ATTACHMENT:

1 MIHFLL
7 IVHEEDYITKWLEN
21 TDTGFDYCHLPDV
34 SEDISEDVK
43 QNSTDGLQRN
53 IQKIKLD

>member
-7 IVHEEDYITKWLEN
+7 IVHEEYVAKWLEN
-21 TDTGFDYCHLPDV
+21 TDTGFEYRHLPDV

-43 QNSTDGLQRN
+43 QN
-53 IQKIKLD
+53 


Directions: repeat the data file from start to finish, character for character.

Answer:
1 MIHFLL
7 IVHEEDYITKWLEN
21 TDTGFDYCHLPDV
34 SEDISEDVK
43 QNSTDGLQRN
53 IQKIKLD

>member
-7 IVHEEDYITKWLEN
+7 IVHEEYVAKWLEN
-21 TDTGFDYCHLPDV
+21 TDTGFEYRHLPDV

-43 QNSTDGLQRN
+43 QN
-53 IQKIKLD
+53 